By Jen Vanderhoof
Prior to the arrival of the fur trade in the Pacific Northwest, the North American beaver, Castor canadensis, was a common denizen of lakes, ponds, and riparian areas. But in the 1800s, beaver trapping throughout the West very nearly eradicated the species. Many people now think of them as invaders, as opposed to a native species slowly filling in all the spaces left empty 150 years ago. And their return has been so gradual that it is easy to forget they were historically an integral part of the landscape.
By building dams on streams, beavers formed networks of wetlands, increased ecosystem complexity, and contributed to increased biodiversity. Beaver ponds are well-documented to:
- maintain stream flow during summer;
- reduce downstream flooding and erosion by storing rainwater during high-flow events;
- trap sediment and pollutants;
- raise groundwater levels/replenish aquifers;
- help create diverse plant communities; and
- create habitat for coho salmon and other fish, birds, amphibians, mammals, and invertebrates.
However, there are also negative impacts from beavers in King County. Although no one in Washington state tracks beaver population numbers, there is a great amount of anecdotal evidence that population sizes continue to increase. As beavers reclaim their former habitat, their ponds impact human infrastructure that was built without beaver ponds present. The absence of considering potential beaver impacts combined with the beavers’ proclivity for creating dams at the narrowest points in streams – which tend to be culverts – may result in the backwater flooding of roads, farmland, and other private property. If the dams are removed, beavers build new dams. If beavers are removed, more beavers take their place.
Ideally, workable solutions can be found so that beavers can remain on the landscape and provide their ecological benefits while not negatively impacting private property and infrastructure. “Beaver deceivers” and pond levelers are excellent examples of engineered solutions for co-existing with beavers. However, such devices are not always effective in flat locations such as agricultural areas.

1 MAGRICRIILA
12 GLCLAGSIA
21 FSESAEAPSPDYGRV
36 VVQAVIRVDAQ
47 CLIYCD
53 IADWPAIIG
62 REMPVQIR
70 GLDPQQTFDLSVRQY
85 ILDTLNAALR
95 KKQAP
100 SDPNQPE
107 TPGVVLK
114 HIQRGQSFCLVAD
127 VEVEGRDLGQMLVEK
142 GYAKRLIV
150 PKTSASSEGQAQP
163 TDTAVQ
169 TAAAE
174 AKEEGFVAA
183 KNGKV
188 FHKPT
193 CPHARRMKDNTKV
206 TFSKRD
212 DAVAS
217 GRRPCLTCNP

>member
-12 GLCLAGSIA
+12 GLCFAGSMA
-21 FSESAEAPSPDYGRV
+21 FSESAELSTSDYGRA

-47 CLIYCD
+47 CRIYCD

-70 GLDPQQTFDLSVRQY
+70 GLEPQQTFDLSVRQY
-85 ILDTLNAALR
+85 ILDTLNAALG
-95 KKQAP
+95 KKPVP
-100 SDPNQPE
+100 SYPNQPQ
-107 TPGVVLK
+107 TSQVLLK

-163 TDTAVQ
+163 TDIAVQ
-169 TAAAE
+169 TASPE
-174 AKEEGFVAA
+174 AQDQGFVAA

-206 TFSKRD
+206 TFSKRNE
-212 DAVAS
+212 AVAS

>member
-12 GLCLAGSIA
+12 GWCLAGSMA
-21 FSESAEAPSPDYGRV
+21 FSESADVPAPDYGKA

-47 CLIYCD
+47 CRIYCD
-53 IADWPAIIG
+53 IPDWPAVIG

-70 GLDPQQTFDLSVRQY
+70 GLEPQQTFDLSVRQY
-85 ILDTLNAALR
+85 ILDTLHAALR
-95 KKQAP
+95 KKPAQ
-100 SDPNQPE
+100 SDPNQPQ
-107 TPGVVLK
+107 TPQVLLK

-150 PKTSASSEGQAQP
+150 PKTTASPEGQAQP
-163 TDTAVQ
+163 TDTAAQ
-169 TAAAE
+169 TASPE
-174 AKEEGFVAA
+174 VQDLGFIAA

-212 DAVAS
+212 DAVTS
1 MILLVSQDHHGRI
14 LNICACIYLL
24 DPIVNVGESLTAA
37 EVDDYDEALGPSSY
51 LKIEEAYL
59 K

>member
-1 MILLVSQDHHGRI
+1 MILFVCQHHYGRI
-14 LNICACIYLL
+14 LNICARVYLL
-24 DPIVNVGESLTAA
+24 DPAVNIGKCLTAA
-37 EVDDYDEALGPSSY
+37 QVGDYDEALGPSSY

Further, because of the trees planted at riparian restoration projects, these projects can be become attractive to beavers, whose activities may subsequently impact the trees as well as potentially affect neighboring properties by flooding. And as King County continues to build restoration projects, plant trees, maintain roads, maintain and steward parks and natural areas, perform levee setbacks, provide assistance to farmers, and attempt to be good neighbors (all of which can impact, and be impacted by, beavers), the need is ever-increasing to find and adopt workable solutions to living with beavers.
King County Department of Natural Resources and Parks has convened stakeholder groups in the past to try and address emerging beaver issues. But over the years, the number of beaver related drainage complaints and beaver related inquiries have continued to increase. Therefore, in 2016 a “beaver management program” was approved, and in Spring 2017 the program was kicked off.
King County Beaver Management Program
Until now, many groups and individual King County employees working on beaver issues have been using a variety of tools. Not all tools have been equally effective, and some may have even exacerbated problems. The over-arching goal of the beaver management program is to find the best, most effective and science-based solutions for humans and beavers to co-exist in King County. The following tools will help agencies and landowners find ways to live with beavers:
- A summary of beaver biology, life history, and ecology, to help better understand and predict behavior.
- A summary of current management techniques such as beaver deceivers, pond levelers, and tree protection, plus the pros and cons of each and required permits.
- A summary of state and local laws and policies.
- Educational materials, including information for landowners.
- New policies establishing when, where, and how King County engages in beaver management issues.
- Ongoing monitoring of beaver activity and pilot projects to test effectiveness of new management techniques.
King County’s beaver website will soon be revamped and updated, and these written summaries and other newly developed tools will be placed online as they become available.
Jen Vanderhoof is an Environmental Scientist III/Senior Ecologist in King County’s Science and Technical Support Section. Jen’s work often focuses on issues related to wildlife and biodiversity (including beaver-related issues) and climate change. She frequently consults on wildlife and habitat-related questions and policies for King County Parks and Recreation Division, the Wastewater Treatment Division, the Director’s Office, and the River and Floodplain Management Section. Jen is currently the project manager for a shoreline and estuary restoration project at Saltwater State Park, and she is conducting the wetland and riparian analyses for the Bear Creek Basin Watershed Plan.